Cinemas and adored actresses

Period: 1918–1945

Known as “kino”, “biograf” or “kinematograf” in Czech, the cinema was one of the most popular places for people to spend time throughout the 20th century. In its early days, the cinema was a symbol of the modernity, and films were fascinating for visitors of all age, gender and social categories. The popularity of cinemas can be demonstrated with the data: in 1919, there were 40 cinemas in Prague, while during the 1920s and 1930s, their number grew to approximately 110. At the beginning, they showed silent films, sometimes accompanied with live music, and in the 1930s, sound films started to appear. In the Czech context, especially films of the U.S., Czechoslovak and German production were very popular.[1]

Film actresses

Actresses have been present in the film since its beginnings, and they became a subject of public interest. The magazines and newspapers of that time would discuss not only their acting performances, but also their private lives – and with women, this also covered their appearance and fashion style. With the film industry boom, the cosmetic and fashion industries started to flourish as well. Many female viewers wished to be like their acting idols.[2]

In his article for the Přítomnost magazine, the film critic and journalist Otto Rádl described the visual ideal of a female protagonist in the 1920s and 1930s popular German films in the following way:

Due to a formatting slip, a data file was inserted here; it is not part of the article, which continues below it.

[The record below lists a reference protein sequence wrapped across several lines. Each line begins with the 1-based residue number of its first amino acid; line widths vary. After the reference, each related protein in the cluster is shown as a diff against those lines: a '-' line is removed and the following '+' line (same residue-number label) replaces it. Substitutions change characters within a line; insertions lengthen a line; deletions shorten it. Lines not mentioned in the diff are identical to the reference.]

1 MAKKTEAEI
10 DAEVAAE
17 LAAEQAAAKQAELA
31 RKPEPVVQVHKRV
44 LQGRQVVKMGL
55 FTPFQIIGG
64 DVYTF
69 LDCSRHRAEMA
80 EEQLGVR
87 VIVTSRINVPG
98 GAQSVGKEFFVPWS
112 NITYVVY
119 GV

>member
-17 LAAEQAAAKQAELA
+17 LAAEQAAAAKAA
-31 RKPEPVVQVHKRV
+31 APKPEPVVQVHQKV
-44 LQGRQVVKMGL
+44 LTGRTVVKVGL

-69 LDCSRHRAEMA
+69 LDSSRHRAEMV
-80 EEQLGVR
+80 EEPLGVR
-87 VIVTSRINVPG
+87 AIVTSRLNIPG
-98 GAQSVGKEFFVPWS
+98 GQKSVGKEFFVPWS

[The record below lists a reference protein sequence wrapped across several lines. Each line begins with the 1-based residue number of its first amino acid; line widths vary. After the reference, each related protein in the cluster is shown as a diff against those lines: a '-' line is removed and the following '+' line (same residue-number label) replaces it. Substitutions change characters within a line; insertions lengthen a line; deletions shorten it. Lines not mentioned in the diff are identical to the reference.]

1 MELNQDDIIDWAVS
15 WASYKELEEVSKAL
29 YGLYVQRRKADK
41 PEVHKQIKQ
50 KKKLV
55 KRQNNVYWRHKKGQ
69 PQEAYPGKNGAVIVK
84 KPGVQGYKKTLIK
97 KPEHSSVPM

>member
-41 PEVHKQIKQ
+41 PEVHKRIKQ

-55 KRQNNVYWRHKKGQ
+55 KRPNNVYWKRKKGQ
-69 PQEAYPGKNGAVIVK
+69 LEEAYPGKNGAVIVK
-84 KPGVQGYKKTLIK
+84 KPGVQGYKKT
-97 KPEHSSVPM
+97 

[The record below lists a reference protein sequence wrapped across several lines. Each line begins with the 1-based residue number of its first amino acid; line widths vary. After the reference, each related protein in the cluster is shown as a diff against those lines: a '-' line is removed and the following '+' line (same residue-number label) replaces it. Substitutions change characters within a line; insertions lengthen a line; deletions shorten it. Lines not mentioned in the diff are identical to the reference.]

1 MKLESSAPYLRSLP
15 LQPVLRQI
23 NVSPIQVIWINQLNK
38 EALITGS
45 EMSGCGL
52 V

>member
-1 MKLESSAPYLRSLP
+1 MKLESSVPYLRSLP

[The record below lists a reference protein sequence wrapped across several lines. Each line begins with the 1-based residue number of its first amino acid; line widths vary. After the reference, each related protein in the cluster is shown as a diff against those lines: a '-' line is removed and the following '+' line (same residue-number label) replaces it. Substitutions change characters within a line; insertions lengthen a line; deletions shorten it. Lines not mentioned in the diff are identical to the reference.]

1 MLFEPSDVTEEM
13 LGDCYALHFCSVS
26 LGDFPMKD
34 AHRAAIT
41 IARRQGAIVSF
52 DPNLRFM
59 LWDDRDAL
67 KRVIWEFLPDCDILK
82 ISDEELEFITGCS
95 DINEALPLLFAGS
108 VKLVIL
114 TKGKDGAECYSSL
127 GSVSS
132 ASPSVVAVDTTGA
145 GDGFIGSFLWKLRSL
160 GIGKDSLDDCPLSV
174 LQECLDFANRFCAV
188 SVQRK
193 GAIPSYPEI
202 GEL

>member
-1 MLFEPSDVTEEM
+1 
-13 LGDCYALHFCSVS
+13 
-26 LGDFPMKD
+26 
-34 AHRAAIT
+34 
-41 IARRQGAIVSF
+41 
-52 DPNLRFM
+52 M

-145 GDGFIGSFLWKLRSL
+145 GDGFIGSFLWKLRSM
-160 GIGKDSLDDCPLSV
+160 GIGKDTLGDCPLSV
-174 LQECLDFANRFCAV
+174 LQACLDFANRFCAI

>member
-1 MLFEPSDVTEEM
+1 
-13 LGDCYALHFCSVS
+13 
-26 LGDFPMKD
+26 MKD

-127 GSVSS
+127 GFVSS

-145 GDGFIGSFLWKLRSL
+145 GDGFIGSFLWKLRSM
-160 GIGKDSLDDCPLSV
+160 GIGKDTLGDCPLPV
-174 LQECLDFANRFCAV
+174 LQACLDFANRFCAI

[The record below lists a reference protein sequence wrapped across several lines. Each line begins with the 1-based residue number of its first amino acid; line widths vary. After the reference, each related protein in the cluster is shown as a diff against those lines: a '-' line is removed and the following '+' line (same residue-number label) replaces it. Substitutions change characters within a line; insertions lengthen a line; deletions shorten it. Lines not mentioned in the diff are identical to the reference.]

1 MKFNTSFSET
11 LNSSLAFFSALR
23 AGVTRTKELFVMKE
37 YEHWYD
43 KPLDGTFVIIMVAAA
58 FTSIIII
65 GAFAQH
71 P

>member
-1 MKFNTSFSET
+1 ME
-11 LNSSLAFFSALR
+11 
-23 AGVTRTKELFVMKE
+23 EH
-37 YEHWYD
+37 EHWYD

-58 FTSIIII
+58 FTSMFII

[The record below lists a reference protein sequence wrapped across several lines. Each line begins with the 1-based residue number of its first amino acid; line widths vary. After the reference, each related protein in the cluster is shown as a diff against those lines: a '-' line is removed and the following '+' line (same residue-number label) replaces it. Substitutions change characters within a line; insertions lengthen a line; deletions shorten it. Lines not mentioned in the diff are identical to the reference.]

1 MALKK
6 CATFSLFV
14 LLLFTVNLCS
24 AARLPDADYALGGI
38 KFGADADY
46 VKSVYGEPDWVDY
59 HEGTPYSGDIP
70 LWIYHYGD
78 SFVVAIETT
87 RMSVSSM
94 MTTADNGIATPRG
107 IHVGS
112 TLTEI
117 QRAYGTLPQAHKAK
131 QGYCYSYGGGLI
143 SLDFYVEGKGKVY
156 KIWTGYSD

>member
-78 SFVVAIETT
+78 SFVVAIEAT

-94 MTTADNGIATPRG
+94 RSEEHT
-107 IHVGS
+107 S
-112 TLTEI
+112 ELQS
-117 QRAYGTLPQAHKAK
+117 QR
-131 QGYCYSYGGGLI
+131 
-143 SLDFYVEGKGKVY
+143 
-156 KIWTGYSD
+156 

“The German film naturally has the shortest route to our cinemas. As early as in the pre-war era, it proved influential, and it dominated completely during the war to reach the leading position afterwards in the search for new art style directions, which was consolidated in complete hegemony with the wide-spread occurrence of the sound and spoken film. Given the overall conformity of our and Germany’s ideological and moral climate, the erotic ideal of the German film saw the most favourable reception. While in the earliest days, Asta Nielsen was an embodiment of the prime mimetic art as well as an ideal of absolutely disembodied soulful erotica in Germany and around the world, soon afterwards, Pola Negri became a dream idol of passionate and beautiful woman and at the same time a perfect dramatic protagonist, just as the delicate Henny Porten was the type of the sunny, caring, motherly and redeeming womanhood.
Contemporary Vampires and Margaritas
Despite its seemingly mondain and up-to-date modernity, the ‘vamp’ type is one of the oldest erotic types. They are not very much unlike, whether it is Potiphar’s wife, Cleopatra or, eventually, Marlene Dietrich. While costume details and stage property may change, her very own dramatic means, the revealed calf silhouette, opening thighs, wiggling hips, subtle quiver of breasts, lips slightly open and narrowed eyes – all of this remains unchanged throughout the history…”[3]

[1] I. Koeltzsch: Praha sdílená a rozdělená, Praha: NLN, 2015, s. 240–265.

[2] M. Pachmanová: Civilizovaná žena: Ideál i paradox prvorepublikové vizuální kultury, Praha: UMPRUM, 2021, s. 134–141.

[3] O. Rádl: Erotický ideál doby ve filmu, Přítomnost 22 (1931), s. 346.

Sources of images:

Asta Nielsenová: Rozkvět, roč. 19, čís. 46., s. 8.

Marlene Dietrichová: Rozkvět, roč. 24, čís. 26., s. 13.

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